5th January 2013

Christmas Blessing

“I will remember the things the Lord has done. Yes, I will remember the powerful works of long ago. I will think of all Your work, and keep in mind all the great things You have done.”
Psalm 77:11-12 (NLV)

We had the Queen’s Jubilee and the Olympics crammed into 2012 on top of our normal statutory national and personal annual holidays. They gave us times for street parties and musical extravaganzas; at the opening ceremonies of the Games, riotous celebrations of that indefinable ‘us-ness’ – the creativity, industry and eccentricity of the peoples of the UK. They gave us the inspiration of the determined efforts and accomplishments of the Para-Olympians and, for some, the chance to stand amongst eighty thousand other people and shout for Britain.

They were times when worries about the euro crisis, economic woes, and cynicism and sniping were put to one side. The slaughter in Syria was relegated from the front pages of the newspapers, and replaced by rain-soaked rowers on the Thames and the triumphant faces of successful athletes. These days were collective emotional rests for most of the population, distractions from the normal flow of life with all its stresses, as we were soothed by the sight of an indefatigable monarch and gold medals. Then came Christmas to get the nation away again from the rigours of everyday work, although for many in our secular society it was just the ‘winter family festival’–a time to eat and drink, watch all the favourite TV programmes and forget the trials of life.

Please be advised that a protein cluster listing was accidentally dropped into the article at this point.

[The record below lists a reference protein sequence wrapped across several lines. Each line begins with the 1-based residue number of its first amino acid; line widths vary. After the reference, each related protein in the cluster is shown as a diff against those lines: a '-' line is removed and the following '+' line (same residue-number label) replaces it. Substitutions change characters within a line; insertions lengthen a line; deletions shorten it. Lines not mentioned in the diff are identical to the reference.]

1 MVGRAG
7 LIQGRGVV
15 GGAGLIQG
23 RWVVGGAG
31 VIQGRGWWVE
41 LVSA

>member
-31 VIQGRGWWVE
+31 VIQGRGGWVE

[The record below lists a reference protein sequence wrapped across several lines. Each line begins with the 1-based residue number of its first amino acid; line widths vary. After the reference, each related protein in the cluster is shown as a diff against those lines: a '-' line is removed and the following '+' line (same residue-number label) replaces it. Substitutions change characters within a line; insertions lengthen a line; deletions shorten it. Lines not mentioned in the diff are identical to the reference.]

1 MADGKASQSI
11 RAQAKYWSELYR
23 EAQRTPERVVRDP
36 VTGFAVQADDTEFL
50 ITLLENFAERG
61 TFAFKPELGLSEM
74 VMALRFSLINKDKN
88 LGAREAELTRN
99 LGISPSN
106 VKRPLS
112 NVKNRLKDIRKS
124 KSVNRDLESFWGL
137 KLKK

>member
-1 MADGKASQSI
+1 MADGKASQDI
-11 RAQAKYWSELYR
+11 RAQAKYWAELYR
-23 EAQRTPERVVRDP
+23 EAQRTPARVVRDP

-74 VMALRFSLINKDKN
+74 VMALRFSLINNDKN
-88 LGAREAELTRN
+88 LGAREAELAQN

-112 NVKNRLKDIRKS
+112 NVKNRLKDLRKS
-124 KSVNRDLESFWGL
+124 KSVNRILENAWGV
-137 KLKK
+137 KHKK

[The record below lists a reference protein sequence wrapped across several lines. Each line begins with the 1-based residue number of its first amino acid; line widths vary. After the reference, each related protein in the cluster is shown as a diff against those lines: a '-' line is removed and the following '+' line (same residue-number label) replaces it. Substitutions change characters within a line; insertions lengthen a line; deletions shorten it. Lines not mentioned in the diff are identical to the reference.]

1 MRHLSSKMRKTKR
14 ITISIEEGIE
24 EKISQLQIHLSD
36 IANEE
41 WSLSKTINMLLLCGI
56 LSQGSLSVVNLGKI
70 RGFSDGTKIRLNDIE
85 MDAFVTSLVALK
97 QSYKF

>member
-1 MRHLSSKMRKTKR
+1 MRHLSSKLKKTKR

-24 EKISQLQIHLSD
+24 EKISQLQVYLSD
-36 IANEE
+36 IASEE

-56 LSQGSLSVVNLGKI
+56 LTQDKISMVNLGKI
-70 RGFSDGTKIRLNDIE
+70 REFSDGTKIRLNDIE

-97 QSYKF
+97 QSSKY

These events lifted our spirits, but they were only highs for a while and then we returned to the drab routine of life and the realities of living together.  I’m not being a party pooper – it’s not my point. Christmas is a time for remembering, not forgetting. All the problems from which we try to get relief through times of good cheer have their solution in the event Christmas commemorates: the coming of God into our world and into our lives. It is a time of remembrance ‘because the Word became flesh and dwelt among us and we have seen his glory, the glory of the one and only Son, who came from the Father, full of grace and truth.’ It’s a time to remember that because ‘the heart of our God is full of mercy towards us, the first light of Heaven has come to visit us—to shine on those who lie in darkness and under the shadow of death, and to guide our feet into the path of peace.’ (John 1:14, Luke 1:78-79 Phillips)   Hold on to this Christmas BlessingO my soul, bless God, don’t forget a single blessing! (Psalm 103:2 MSG)

Saviour who came to bear our sorrows and carry our griefs, Lamb of God who came to take away the sins of the world to bring us the rest and joy and peace we crave – may we remember your coming and may our spirits sing for joy.

Study by Hilary Buck

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